The "expectation gap" SASs significantly changed auditing standards, but none more so than did SAS 55. It has led to an extensive rewrite of SAS 44 Special-Purpose Reports on Internal Accounting Control at Service Organizations. After three years work, SAS 44 is being replaced by SAS 70 Reports on the Processing of Transactions by Service Organizations.
SAS 70 comes into play when one entity obtains one or both of the following services from another organization:
* Executing transactions and maintaining related accountability; and
* Recording transactions and processing data.
The organizations contemplated include not only EDP service centers but entities such as bank trust departments and mortgage bankers. The guidance may also be relevant where another organization develops, provides and maintains software used by the other entity. The SAS also has several specific exclusions such as banks processing normal demand deposit and checking transactions and joint ventures. SAS 70 gives guidance to the auditor of the organization using the service (user auditor) and the auditor of the organization providing the service (the service auditor).
THE USER ORGANIZATION AUDITOR
The user auditor is required to obtain an understanding of the service organization's internal control structure to the extent necessary to be able to plan the audit and assess control risk. Where the service organization merely records and processes transactions and the user organization maintains accountability, it may be possible for the user auditor to ignore the service organization's internal control structure.
PLANNING THE AUDIT
SAS 55 requires the auditor to gain an understanding of a client's internal control structure, i.e., its control environment, accounting system, and control policies and procedures, sufficient to plan the audit. The portion of the client's internal control structure that is resident at the service center is included in this requirement. In gaining the understanding of the service center's internal control structure, the user auditor should consider factors such as-
* The significance of the financial statement assertions that are affected by policies and procedures at the service organization;
* The inherent risk associated with the assertions affected by policies and procedures at the service organization;
* The nature of the services provided by the service organization and whether they are highly standardized and used extensively by many user organizations or unique and used only by a few (frequently, user organizations have systems custom built by service organizations. If this is the case, it is more appropriate for the user auditor to perform the review than the service auditor.);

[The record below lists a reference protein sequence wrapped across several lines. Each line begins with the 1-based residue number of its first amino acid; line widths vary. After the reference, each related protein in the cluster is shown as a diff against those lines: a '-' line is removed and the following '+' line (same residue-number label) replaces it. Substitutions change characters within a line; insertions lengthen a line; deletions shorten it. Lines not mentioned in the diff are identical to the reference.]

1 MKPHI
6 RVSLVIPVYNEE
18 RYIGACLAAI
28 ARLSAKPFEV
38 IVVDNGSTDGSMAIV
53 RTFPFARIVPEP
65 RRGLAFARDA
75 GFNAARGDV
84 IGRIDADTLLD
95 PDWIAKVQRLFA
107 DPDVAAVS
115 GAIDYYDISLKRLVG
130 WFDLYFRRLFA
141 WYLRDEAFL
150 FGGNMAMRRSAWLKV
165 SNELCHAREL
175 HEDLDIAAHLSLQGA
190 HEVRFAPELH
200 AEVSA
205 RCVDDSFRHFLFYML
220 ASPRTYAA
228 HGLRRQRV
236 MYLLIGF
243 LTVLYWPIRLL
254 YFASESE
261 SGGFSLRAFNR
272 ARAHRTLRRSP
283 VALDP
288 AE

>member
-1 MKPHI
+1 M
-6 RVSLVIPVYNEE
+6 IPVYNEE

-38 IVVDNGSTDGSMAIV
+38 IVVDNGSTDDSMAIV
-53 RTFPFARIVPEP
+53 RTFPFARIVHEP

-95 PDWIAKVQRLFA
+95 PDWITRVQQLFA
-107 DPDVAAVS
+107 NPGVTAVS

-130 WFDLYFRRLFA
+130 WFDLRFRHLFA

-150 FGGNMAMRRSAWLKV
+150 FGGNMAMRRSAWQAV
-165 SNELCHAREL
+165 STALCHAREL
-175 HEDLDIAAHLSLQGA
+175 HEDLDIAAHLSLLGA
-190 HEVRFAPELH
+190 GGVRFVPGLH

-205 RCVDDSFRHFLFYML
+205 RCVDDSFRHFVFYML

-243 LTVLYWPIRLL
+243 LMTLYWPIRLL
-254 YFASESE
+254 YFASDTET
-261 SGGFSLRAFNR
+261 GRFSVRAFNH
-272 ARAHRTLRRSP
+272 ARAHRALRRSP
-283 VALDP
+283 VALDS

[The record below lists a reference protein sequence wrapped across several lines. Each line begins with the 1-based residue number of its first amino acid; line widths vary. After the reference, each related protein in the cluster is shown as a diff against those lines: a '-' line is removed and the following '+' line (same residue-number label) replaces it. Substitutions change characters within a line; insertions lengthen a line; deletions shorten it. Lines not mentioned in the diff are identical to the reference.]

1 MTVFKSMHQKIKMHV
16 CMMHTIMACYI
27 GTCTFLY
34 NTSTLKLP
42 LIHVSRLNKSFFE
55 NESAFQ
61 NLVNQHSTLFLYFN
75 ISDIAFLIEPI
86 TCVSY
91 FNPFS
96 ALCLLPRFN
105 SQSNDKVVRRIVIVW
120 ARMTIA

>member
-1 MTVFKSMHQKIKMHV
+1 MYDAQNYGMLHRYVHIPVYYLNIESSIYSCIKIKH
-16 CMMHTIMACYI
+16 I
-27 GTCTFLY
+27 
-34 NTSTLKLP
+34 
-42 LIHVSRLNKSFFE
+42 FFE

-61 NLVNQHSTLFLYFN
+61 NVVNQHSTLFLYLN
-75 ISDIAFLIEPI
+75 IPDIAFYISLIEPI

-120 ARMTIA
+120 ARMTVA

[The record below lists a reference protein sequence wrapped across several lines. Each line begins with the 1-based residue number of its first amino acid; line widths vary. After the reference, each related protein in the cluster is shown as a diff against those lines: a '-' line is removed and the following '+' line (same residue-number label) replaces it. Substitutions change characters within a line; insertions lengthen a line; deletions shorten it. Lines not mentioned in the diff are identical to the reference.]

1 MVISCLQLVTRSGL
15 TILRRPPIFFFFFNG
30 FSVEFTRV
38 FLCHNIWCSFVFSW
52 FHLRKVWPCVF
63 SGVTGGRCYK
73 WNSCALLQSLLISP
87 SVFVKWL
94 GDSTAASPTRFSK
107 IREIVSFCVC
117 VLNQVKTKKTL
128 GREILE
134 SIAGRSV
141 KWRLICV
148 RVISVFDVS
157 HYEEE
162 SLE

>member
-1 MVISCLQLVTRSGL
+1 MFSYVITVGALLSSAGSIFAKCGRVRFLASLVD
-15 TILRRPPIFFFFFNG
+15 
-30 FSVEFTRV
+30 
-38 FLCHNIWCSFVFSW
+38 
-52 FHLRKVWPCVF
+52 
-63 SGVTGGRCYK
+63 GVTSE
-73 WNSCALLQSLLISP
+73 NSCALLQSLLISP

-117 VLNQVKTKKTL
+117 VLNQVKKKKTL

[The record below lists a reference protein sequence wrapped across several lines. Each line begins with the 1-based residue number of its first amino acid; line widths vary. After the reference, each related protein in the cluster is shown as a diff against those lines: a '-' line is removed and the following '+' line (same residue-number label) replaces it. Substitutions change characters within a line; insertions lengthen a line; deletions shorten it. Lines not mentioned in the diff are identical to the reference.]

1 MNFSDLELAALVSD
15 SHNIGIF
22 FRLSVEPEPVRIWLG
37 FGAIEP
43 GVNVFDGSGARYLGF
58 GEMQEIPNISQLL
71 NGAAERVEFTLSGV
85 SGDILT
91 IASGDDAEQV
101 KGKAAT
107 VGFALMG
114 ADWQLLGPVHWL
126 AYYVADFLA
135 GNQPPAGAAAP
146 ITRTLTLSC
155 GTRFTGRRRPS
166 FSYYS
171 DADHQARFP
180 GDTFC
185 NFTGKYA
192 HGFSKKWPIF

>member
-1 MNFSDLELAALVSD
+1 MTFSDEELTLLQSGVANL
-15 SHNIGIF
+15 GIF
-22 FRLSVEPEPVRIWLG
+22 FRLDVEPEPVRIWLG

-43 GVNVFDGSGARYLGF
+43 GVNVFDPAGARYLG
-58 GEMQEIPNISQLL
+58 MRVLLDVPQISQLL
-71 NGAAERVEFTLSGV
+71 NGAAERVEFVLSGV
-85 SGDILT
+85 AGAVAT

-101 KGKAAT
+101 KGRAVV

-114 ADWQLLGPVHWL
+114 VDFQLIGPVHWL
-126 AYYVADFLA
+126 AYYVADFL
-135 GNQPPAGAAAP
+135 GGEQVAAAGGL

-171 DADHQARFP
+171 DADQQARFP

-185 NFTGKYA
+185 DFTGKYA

* The extent to which the user organization's internal control structure interacts with policies and procedures at the service organization;
* The user organization's internal control structure policies and procedures that are applied to transactions affected by the service organization's activities;
* The terms of the contract between the user organization and the service organization for example, their respective responsibilities, extent of the service organization's discretion to initiate transactions, and other representations of the service organization;
* The service organization's capabilities, including its record of performance, insurance coverage, and financial stability;
* The user auditor's prior experience with the service organization;
* The extent of auditable data in the user organization's possession; and
* The existence of specific regulatory requirements that may dictate application of audit procedures beyond those required to comply with GAAS.
The user auditor should also consider any available information in the user's possession about policies and procedures at the service organization, such as user manuals, system overviews, technical manuals, and third-party reports. …